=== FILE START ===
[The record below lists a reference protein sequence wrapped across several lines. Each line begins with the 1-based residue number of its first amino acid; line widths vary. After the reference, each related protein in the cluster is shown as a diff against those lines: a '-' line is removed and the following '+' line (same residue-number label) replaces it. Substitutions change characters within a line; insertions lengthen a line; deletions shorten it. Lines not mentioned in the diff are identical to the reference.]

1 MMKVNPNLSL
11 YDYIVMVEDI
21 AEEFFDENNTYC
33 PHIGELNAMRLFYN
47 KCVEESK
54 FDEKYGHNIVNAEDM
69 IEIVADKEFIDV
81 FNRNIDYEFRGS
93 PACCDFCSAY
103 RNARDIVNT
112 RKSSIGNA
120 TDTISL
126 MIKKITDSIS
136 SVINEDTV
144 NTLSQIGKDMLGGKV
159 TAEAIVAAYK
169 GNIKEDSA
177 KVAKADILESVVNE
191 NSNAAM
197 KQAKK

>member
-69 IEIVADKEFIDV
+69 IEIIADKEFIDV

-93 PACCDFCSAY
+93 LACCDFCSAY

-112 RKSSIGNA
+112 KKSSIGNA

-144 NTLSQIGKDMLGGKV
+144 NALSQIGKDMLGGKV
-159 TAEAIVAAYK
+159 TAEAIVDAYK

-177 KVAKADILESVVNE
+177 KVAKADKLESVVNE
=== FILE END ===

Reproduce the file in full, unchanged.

[The record below lists a reference protein sequence wrapped across several lines. Each line begins with the 1-based residue number of its first amino acid; line widths vary. After the reference, each related protein in the cluster is shown as a diff against those lines: a '-' line is removed and the following '+' line (same residue-number label) replaces it. Substitutions change characters within a line; insertions lengthen a line; deletions shorten it. Lines not mentioned in the diff are identical to the reference.]

1 MMKVNPNLSL
11 YDYIVMVEDI
21 AEEFFDENNTYC
33 PHIGELNAMRLFYN
47 KCVEESK
54 FDEKYGHNIVNAEDM
69 IEIVADKEFIDV
81 FNRNIDYEFRGS
93 PACCDFCSAY
103 RNARDIVNT
112 RKSSIGNA
120 TDTISL
126 MIKKITDSIS
136 SVINEDTV
144 NTLSQIGKDMLGGKV
159 TAEAIVAAYK
169 GNIKEDSA
177 KVAKADILESVVNE
191 NSNAAM
197 KQAKK

>member
-69 IEIVADKEFIDV
+69 IEIIADKEFIDV

-93 PACCDFCSAY
+93 LACCDFCSAY

-112 RKSSIGNA
+112 KKSSIGNA

-144 NTLSQIGKDMLGGKV
+144 NALSQIGKDMLGGKV
-159 TAEAIVAAYK
+159 TAEAIVDAYK

-177 KVAKADILESVVNE
+177 KVAKADKLESVVNE